A U.S. District Court judge in Atlanta on Dec. 17 dismissed a class-action ERISA fiduciary breach lawsuit against Cumulus Media Inc. that alleged the company mismanaged the investment management of its 401(k) plan.
The lawsuit, originally filed in February, alleged Atlanta-based Cumulus breached its fiduciary duties under the Employee Retirement Income Security Act of 1974 by not using the lowest-cost share classes of investment options offered in the plan, according to the original court filings.
The plan switched to lower share classes in 2019, but the lawsuit said the changes were "too little, too late," according to the original court filing.
Judge Thomas W. Thrash in his ruling granted the plaintiffs' motion to dismiss because the plan's summary plan description distributed to participants says they have 12 months to file a lawsuit after exhausting claims through the plan's internal review process. Because the lawsuit was based on conduct before Feb. 24, 2019, one year before the lawsuit was filed, without exhausting those claims via internal review processes, Mr. Thrash wrote that the claims are time-barred and "dismissed for failure to state a claim."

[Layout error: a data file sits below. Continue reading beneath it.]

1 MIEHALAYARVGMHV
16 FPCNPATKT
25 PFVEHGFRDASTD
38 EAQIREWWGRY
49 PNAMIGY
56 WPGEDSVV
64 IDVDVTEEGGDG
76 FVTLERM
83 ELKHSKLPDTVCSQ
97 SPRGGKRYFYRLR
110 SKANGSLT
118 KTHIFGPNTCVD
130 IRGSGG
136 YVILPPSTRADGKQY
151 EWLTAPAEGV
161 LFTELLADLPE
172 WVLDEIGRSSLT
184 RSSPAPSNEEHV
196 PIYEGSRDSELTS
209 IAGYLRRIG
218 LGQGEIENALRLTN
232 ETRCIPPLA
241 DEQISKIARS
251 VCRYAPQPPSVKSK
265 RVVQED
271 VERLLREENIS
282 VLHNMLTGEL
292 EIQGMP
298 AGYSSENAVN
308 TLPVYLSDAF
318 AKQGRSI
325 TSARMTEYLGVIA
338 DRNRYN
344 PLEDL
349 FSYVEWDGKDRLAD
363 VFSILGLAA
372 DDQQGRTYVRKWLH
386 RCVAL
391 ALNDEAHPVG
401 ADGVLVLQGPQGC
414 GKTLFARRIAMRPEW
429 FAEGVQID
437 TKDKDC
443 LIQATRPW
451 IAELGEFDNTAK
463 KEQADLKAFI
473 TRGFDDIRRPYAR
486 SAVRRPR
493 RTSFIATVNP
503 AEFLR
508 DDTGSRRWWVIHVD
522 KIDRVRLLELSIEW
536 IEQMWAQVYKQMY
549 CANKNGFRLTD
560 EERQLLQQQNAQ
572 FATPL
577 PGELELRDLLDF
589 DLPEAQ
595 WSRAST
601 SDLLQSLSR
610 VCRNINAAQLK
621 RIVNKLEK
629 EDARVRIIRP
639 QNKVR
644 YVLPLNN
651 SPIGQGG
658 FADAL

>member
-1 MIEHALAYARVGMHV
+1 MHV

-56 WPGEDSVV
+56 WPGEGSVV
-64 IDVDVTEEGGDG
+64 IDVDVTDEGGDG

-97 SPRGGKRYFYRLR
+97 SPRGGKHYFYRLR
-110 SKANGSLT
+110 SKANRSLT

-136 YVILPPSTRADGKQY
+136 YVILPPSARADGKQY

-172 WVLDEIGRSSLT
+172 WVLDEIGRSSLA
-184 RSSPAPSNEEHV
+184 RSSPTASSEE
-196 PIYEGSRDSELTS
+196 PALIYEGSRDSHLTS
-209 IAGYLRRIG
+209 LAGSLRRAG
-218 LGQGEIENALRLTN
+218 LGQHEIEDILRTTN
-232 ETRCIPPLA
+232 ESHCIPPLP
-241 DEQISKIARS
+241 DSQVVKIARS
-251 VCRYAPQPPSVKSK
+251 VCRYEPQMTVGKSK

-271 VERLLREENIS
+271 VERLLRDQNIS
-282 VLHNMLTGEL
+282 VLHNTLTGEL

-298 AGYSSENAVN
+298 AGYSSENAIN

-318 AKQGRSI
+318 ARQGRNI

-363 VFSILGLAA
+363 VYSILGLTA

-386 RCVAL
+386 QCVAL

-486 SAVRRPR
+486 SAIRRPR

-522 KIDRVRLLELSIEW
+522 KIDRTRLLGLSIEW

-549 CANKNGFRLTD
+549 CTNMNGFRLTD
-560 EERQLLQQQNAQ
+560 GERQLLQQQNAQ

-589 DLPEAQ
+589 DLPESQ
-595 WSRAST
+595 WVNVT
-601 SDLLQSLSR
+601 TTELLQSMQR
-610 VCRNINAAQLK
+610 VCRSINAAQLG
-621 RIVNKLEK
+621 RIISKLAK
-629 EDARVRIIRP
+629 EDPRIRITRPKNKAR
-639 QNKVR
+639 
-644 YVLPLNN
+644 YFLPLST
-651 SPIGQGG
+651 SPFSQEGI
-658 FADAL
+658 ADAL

As of Dec. 31, the Cumulus Media 401(k) Plan had $219 million in assets, according to the company's most recent Form 5500 filing.
Michael I. Fistel Jr., founding partner at Johnson Fistel, the plaintiffs' attorney, and officials at Cumulus Media could not be immediately reached for comment.